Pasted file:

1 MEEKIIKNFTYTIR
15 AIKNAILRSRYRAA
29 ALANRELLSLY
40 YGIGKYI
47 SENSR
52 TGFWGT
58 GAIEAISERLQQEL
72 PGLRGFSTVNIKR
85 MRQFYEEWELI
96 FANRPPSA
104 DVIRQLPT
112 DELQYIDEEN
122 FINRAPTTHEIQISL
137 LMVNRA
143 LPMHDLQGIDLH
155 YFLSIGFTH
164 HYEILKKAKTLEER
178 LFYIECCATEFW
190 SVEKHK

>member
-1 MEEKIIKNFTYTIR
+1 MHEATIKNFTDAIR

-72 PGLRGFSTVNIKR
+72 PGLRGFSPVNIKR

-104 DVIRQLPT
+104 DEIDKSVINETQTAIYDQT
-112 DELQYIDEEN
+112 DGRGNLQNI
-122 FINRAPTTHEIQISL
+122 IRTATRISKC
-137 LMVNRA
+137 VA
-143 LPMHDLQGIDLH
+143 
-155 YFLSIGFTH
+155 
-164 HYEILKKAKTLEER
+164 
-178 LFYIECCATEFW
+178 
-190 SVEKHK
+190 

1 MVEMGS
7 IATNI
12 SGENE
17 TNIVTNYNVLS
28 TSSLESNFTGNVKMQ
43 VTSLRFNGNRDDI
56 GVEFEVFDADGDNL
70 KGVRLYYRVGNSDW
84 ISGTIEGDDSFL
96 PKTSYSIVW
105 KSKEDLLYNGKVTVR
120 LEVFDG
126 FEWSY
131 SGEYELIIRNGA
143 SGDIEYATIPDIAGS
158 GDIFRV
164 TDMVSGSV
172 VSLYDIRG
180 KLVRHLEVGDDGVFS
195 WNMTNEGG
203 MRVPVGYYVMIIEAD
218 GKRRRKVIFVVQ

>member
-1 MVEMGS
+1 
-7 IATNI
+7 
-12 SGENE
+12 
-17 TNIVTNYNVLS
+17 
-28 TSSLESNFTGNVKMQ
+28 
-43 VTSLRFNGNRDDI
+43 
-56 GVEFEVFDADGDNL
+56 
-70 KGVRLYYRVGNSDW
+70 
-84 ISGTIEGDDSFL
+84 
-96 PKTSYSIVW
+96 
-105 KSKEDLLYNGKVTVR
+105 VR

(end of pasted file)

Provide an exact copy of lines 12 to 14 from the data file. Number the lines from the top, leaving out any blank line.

112 DELQYIDEEN
122 FINRAPTTHEIQISL
137 LMVNRA